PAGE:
Dr Astrid Bonfield
CEO, Malaria No More UK
Malaria remains one of the world’s oldest, deadliest diseases, stealing young futures, diminishing potential — and now claiming the life of a child every minute, despite being treatable and easily preventable.
The WHO’s World Malaria Report 2022 once again illustrated that Africa continues to shoulder a vastly disproportionate burden of malaria with 94.5% of global malaria cases at 234 million, and 95.9% of all global malaria deaths at 593,000.
Impact on women and children
Tragically, pregnant women, adolescent girls and infants represent the largest vulnerable group of those impacted by malaria, which poses substantial risks to both the mother and unborn child, including maternal anaemia, stillbirth, miscarriage, problems with child growth and cognitive development and low birth weight — a leading cause of child mortality.
Indeed, pregnancy-related malaria causes around 100,000 infant deaths every year and is responsible for 20% of stillbirths, and 11% of all newborn deaths across the WHO’s Africa region.
Pregnancy-related malaria causes around 100,000 infant deaths every year.
Malaria in pregnancy
In 2021 alone, in 38 moderate to high-transmission countries across Africa, there were an estimated 40 million pregnancies — of which close to one in three were exposed to malaria infection.
However, although many malaria-endemic countries, donors and other organisations have taken steps to increase the delivery of life-saving interventions for malaria in pregnancy — such as Intermittent Preventive Treatment (IPTp) with quality-assured sulfadoxine-pyrimethamine (IPTp-SP) — more than two-thirds of eligible women still do not receive the full triple-dose course today, with access and coverage remaining dangerously low in many areas of sub-Saharan Africa.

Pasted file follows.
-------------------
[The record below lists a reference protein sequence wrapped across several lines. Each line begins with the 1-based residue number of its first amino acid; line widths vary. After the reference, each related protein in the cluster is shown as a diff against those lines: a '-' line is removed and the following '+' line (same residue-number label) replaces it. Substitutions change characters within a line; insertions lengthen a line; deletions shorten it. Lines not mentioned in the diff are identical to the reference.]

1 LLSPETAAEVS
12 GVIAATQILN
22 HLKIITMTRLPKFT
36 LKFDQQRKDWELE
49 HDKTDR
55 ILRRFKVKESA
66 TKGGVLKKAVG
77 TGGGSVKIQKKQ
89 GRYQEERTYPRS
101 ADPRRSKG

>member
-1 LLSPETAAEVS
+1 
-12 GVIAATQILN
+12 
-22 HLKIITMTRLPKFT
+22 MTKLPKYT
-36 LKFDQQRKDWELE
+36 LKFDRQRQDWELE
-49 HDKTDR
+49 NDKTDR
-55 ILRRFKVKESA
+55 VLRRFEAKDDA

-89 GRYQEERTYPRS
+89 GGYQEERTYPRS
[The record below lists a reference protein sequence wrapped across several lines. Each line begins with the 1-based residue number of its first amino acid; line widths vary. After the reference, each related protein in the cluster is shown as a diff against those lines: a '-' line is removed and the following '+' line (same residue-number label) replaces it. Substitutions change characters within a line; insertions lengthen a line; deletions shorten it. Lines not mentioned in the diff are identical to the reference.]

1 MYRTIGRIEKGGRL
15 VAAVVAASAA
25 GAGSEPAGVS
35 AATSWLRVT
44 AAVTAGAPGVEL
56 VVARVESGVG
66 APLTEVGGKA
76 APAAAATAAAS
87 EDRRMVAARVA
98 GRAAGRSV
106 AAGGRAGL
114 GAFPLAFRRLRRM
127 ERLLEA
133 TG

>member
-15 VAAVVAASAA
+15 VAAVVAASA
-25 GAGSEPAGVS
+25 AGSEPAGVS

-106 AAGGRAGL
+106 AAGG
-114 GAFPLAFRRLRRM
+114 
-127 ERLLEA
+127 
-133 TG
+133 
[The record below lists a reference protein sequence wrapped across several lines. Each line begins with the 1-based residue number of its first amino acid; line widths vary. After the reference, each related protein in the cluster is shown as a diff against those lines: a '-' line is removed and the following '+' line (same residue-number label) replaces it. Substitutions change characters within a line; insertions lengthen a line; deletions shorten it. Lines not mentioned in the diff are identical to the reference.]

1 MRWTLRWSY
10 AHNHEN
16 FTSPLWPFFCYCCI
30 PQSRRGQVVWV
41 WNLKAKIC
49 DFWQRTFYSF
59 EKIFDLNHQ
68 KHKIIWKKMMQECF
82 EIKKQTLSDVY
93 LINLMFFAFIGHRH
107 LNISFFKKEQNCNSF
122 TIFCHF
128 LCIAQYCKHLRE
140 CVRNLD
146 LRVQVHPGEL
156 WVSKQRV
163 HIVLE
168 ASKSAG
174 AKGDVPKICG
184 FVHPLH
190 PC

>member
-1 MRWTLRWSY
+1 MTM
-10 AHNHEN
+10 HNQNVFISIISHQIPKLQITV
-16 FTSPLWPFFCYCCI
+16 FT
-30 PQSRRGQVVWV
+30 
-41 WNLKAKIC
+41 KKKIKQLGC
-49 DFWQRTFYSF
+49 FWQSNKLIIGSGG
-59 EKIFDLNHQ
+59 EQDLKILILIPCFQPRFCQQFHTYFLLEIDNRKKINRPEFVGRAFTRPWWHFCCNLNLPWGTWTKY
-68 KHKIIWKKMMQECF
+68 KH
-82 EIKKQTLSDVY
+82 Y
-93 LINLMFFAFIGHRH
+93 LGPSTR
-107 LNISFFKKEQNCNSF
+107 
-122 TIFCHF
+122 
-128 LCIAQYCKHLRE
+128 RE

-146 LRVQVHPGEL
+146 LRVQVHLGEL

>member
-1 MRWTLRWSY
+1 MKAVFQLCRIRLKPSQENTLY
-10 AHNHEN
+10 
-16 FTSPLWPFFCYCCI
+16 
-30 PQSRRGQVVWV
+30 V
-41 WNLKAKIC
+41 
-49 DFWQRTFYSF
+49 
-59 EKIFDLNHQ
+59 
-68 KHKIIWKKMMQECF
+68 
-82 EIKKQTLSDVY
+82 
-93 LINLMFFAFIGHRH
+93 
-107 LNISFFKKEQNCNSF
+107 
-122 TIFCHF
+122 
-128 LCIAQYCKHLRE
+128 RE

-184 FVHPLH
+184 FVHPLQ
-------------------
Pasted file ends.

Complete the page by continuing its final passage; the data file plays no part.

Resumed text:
This is where The RBM Partnership’s innovative ‘Speed Up Scale Up’ campaign comes in to help ensure that every eligible pregnant woman and her unborn child is protected against malaria by 2025.
Launched in 2020, the campaign is designed to deliver an urgent call to leaders and policymakers to scale up to at least three doses of IPTp-SP in pregnancy and commit to increasing their efforts to protect more pregnant women from malaria, particularly ahead of the influential African Union Summit this February.
IPTp-SP is also an excellent example of targeted delivery and improving supply chains on the continent. Medicines for Malaria Venture (MMV) is currently leading a UNITAID-funded project to enable pharmaceutical companies in Kenya and Nigeria to manufacture quality SP, for both domestic use and other countries in Africa.
Ending malaria and improving women and adolescent girls’ access to malaria treatment and reproductive health systems is an unrealised opportunity for advancing gender equality in health and achieving crucial WHO malaria targets and sustainable development goals.